2. In time, Volunteers begin to more actively collaborate with counterparts, such as village mayors, leaders of women’s and youth groups, and other community members who carry a spark of initiative. Volunteers use a variety of participatory activities to mirror their counterparts’ economic development-related enthusiasms, gently guide their thoughts down efficient paths, and offer background support as community members mobilize and prioritize their efforts. Activities may include the development of cooperatives, communal projects, community savings groups, financial literacy trainings, and an array of income-generating activities.
3. As needed and appropriate, Volunteers scaffold their community’s efforts to find and solicit support from the myriad of government ministries and NGOs that provide relevant resources, which include some trainings that Volunteers may co-facilitate.
4. Finally, Volunteers use coaching skills to help community members deepen and leverage their new abilities, cheerleading and celebrating successes along the way.

The focus of this approach is sustainable capacity building, and Volunteers generally do not take the lead in identifying priorities or executing projects. The Peace Corps defines Volunteer success by the quality of community learning and empowerment that they facilitate, rather than the number or size of the projects they complete. For Volunteers who arrive to Fiji fresh out of the achievement-driven pulse of many U.S. colleges and jobs, the quiet pace and hands-off approach of Peace Corps’ development model can take some getting used to. Rather than managing much themselves, Volunteers help their communities build a suite of basic organizational and economic skills that, when understood deeply and wielded with diligence over time, can be revolutionary.

Let it be clear that this job begins and ends with heartfelt integration into rural, conservative, unhurried villages. Volunteers’ first priority is to be engaged neighbors and friends, loving community members as they want to be loved. Along the way, there are vibrant opportunities for Volunteers to leverage their business skills and passions, empowering the economic advancement of the community around them.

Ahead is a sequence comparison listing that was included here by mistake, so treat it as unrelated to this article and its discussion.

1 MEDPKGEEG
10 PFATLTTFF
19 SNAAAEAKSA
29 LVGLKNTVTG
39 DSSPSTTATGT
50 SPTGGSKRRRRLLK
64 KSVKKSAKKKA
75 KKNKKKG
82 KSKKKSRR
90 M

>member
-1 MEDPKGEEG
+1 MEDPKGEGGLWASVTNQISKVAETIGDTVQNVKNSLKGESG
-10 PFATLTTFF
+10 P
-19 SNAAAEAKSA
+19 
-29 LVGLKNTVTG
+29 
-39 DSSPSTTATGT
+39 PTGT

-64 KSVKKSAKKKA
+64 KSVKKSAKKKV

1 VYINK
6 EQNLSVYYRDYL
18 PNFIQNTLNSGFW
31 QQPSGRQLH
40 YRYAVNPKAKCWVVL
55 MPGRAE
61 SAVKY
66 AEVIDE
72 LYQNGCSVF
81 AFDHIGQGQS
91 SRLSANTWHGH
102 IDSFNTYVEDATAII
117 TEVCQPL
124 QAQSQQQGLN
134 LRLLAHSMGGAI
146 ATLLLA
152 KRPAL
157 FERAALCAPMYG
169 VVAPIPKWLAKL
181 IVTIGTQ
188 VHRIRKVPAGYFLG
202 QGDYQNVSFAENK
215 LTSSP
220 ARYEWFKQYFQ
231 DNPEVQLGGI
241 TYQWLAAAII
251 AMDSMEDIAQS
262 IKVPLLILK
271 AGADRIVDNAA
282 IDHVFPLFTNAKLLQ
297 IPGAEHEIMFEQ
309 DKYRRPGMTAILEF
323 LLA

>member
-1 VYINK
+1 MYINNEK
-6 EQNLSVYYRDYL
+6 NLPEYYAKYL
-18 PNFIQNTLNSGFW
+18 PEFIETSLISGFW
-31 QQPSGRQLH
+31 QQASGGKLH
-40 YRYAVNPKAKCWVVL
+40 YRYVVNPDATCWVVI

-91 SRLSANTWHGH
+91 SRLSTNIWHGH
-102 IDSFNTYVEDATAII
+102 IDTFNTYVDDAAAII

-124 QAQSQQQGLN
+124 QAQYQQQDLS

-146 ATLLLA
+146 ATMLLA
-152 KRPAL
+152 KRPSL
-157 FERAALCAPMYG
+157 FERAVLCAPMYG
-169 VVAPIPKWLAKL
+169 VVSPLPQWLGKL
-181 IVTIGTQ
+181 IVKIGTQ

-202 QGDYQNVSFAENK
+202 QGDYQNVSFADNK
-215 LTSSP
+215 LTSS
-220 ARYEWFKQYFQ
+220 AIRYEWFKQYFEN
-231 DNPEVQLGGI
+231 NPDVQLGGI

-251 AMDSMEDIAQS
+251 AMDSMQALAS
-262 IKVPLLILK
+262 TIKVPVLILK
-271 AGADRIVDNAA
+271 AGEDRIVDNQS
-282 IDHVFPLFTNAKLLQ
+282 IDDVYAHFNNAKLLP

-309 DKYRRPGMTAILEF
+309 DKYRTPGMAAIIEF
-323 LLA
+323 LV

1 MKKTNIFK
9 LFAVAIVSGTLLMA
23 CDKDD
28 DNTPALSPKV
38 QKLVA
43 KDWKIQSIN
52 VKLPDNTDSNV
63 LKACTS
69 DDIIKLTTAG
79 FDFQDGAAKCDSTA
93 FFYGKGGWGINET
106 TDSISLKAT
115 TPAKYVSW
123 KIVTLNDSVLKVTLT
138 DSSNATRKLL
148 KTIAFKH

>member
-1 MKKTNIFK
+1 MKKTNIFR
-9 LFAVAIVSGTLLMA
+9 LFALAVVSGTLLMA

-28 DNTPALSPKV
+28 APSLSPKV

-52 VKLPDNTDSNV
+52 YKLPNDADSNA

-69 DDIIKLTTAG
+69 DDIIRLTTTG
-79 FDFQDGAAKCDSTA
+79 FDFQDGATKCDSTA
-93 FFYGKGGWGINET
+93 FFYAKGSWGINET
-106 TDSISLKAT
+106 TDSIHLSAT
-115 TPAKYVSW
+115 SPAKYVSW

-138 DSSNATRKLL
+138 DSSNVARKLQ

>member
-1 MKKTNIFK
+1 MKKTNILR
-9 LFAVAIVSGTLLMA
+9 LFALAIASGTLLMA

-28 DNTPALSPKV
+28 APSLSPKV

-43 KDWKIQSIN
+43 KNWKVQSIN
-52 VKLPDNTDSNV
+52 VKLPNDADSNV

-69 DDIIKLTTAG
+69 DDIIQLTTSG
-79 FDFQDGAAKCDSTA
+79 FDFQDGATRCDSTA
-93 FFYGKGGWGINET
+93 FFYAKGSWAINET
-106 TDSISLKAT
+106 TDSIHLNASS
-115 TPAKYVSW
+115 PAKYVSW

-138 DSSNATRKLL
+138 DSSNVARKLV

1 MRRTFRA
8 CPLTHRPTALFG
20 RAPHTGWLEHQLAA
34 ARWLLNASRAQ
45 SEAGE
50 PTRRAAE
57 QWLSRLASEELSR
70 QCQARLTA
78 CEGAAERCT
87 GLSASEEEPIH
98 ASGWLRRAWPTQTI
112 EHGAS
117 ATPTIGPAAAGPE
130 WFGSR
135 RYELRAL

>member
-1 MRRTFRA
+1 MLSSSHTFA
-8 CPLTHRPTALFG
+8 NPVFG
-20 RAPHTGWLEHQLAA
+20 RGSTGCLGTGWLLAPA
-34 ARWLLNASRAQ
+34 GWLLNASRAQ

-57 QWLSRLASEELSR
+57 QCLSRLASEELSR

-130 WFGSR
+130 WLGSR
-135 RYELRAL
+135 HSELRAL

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Benefits

Health coverage, Housing, Living allowance, Non-competitive eligibility (federal jobs), Stipend, Student loan forbearance, Training

Education Requirements

College Graduate

Desired Languages

English

Other Conditions

Prohibits paid work outside of the sponsoring agency at any time
Subject to criminal background check

Service Details

Focus Areas

Community & Nonprofit Development, Economic Security

Weekly Hours

40

Service Type

Combination of direct and indirect service

Service Environment

Indoor and Outdoor

Placement

Individual Placement

Service Setting

Community-based Nonprofit, Community Development Organization, Early Childhood Program, Elementary School, Health Clinic/Other Health Organization, Higher Education Institution, High School, Hospital, Local Educational Agency, Local Government Agency, Recreation or Youth Center, Social Enterprise (nonprofit)

Activity Types

Hands On Activities, Office Activities, Professional Activities

Contact Information

Rachel Hatch
rhatch2@peacecorps.gov

Hosted By

Position Details

View the Position

Peace Corps Volunteer

View Position